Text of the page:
Honoring Allies: The Home Edition
A very personal memory of two important allies
By Julie Gillis,
12:34PM, Wed. Oct. 27, 2010
This whole month has been amazing, daunting, inspiring. Between LGBT history, poignant stories about bullying and suicides, breaking news about DADT, and politics at large, I want to take the political and make it personal. It's that personal perspective that often helps makes us political and paves the paths for allies. I'd like to share my path.
I want to tell you about some special people who had nearly everything to do with that, and look at how one way we can be better allies is by showing our families, our children, our friends and co-workers, how to do right by people. These allies exemplify the idea of "teaspoons" or doing a little bit of activism at a time, every day, in natural ways to make change accrue over time.
Meet my parents.
My mother, Barbara: Barbara grew up in northern Michigan during the Depression, was a practical minded Yellow Dog Democrat and believed in birth control and sex ed for teens and driving big cars. She came to motherhood late in her life, but gave it a great go and taught me some of the most valuable lessons I'll ever had.
I grew up in the south in the early Seventies and there were far more tensions in my relatively newly integrated school than I suspect there are today – though maybe not. One day on the playground some kids, African American, were smacking me around, (probably for the reason any six-year-old smacks anyone around), and I came home and told my mother that I didn't like black people. I suppose to my six-year-old mind, the easiest association was to make – given the cultural constructs I was absorbing – was that it was their color that was the problem, and not me being a dorky six-year-old with a bad haircut and a lazy eye.
My mother, god bless her, pointed out a few close family friends that I adored and asked me what color they were. Black, I said. And you love them yes? Yes, I said. And I got it. I remember getting it right then. Age appropriate, logical, and right on.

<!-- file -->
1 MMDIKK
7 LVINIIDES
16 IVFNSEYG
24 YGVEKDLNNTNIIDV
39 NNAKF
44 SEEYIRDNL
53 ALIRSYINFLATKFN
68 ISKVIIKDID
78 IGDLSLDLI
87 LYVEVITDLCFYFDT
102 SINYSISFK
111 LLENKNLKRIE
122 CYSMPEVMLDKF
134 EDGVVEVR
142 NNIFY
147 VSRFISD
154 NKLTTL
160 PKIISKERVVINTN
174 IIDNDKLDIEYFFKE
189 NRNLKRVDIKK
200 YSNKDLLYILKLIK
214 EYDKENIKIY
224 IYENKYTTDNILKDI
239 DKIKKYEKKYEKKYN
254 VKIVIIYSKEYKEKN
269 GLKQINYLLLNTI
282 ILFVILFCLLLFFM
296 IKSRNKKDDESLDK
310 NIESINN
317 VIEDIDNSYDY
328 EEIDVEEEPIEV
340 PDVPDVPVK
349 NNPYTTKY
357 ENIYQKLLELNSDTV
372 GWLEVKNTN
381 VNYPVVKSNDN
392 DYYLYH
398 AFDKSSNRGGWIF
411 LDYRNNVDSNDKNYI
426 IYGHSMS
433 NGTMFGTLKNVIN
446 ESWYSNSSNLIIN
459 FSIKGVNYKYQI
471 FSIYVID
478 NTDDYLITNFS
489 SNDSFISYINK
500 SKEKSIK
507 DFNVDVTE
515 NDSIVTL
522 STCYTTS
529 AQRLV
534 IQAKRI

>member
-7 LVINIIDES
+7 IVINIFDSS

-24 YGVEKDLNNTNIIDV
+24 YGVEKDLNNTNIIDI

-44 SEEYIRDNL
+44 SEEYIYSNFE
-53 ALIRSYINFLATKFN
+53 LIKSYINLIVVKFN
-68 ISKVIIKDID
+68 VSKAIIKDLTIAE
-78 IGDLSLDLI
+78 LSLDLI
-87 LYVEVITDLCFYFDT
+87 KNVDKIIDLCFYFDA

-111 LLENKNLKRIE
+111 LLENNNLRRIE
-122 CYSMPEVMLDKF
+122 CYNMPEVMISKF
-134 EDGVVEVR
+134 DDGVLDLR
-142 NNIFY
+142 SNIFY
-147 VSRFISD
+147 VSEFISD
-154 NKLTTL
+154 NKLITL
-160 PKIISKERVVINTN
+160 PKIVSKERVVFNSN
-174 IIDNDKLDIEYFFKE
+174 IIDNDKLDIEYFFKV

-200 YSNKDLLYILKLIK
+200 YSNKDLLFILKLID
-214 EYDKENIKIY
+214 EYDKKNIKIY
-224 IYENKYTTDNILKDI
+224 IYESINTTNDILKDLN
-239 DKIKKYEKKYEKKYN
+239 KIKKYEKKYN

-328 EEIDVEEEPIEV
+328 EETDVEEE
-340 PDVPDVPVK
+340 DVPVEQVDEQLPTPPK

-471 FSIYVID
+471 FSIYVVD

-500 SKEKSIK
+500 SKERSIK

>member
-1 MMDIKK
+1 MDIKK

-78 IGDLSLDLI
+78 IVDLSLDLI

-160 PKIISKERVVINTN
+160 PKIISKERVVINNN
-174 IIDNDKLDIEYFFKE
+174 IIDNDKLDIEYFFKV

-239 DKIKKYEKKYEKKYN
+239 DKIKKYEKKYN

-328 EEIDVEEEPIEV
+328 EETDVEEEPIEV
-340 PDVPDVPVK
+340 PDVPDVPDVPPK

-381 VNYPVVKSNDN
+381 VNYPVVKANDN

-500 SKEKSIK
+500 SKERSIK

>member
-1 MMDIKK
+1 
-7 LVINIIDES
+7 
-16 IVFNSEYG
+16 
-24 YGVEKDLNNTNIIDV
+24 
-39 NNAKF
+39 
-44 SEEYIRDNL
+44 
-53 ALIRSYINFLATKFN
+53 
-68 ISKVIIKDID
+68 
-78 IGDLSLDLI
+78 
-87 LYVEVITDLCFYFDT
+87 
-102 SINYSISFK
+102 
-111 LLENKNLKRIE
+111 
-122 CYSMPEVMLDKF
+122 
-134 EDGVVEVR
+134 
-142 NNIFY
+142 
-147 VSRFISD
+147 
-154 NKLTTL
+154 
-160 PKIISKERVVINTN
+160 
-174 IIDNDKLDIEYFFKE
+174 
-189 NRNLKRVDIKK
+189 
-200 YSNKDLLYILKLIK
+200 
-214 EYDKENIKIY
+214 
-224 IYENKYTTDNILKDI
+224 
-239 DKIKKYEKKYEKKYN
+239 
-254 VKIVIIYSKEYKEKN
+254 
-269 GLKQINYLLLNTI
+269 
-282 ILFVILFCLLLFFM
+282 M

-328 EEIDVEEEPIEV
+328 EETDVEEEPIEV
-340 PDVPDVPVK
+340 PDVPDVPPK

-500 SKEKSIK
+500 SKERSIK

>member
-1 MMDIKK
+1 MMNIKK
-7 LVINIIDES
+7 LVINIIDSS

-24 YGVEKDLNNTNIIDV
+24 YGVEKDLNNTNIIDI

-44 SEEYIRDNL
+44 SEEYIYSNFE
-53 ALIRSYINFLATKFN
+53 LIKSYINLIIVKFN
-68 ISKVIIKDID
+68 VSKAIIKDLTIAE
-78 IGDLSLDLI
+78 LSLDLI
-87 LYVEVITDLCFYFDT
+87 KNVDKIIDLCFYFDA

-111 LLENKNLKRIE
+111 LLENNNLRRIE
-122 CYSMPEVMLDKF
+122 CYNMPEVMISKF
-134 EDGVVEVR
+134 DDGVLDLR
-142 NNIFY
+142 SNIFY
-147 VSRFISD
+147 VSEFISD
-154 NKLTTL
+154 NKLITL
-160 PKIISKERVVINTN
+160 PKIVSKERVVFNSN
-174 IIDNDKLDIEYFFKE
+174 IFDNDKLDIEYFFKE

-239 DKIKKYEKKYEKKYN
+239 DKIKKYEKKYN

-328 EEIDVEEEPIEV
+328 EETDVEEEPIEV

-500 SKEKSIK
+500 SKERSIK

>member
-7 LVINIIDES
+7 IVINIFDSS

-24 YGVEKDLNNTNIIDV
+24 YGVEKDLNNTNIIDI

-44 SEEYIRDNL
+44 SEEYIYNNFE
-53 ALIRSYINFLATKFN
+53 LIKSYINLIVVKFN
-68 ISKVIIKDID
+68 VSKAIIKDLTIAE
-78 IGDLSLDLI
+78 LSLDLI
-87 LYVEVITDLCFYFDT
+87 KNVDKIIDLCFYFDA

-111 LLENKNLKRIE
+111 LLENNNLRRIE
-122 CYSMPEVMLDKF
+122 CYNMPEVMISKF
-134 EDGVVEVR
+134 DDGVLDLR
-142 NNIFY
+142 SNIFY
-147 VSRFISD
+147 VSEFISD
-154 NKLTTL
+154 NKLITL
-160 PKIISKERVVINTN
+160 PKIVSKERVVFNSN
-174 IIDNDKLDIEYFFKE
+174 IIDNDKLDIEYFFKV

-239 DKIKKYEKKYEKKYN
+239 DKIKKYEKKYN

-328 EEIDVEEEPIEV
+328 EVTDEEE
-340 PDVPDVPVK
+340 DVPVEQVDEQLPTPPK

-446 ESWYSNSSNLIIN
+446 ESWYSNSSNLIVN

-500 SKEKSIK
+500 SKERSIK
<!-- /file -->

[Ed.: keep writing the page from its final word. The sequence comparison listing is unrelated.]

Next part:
My father, Don: Don was a musician, composer, writer and Texan with a penchant for bourbon and cigarettes. Witty and charming, he knew everyone, and if he didn't know you yet, he would. In the early Sixties, right as my parents were getting together, my father took in a young man, an extraordinary musician. His mother had cast him out for the usual reasons gay kids were cast out, but he found my dad or my dad found him and pretty much adopted him. He grew up on and off in our home.
This man, well into his adulthood and relationship of his own when I was a small kid, was the first gay person I'd ever met and was as much a god-parent as anyone should ever have. My parents loved him for him and never ever discussed his relationships as anything other than positive. All I knew was that he and his partner loved each other very much. And that was that.
My parent's home was always open to dad's students and then to my friends. I had no idea at the time, but they probably wanted there to be a "safe space," long before those words were coined. They didn't talk about any of these things really, they just did right by people and encouraged me to stand up for my friends. They were political, they showed me rather than told me that this work was something ongoing, important, vital.
As I grew, I became aware of the complexly complex complexities around race, racism, history, culture, as well as the reality that not everyone thought love was pretty much just love. Lots to keep learning.
It doesn't have to be parents who lay this groundwork. That's just how it happened for me. Maybe it's a little bit of nature and a very nurturing set of internal expectations created by seeing lots of different people around you set that example. Seeing them take that risk of standing up. Building a chain of strength through little daily actions that add up to a big-ass blueprint of how to not listen to the bullshit of fear.
You just should do right by people, stand up for them, get political, try to build bridges and understand each other, make life better even if you have differences. And you should show that to the people around you so that they feel strong enough to do that too.
Barbara and Don you were two right-on allies. Bless you both.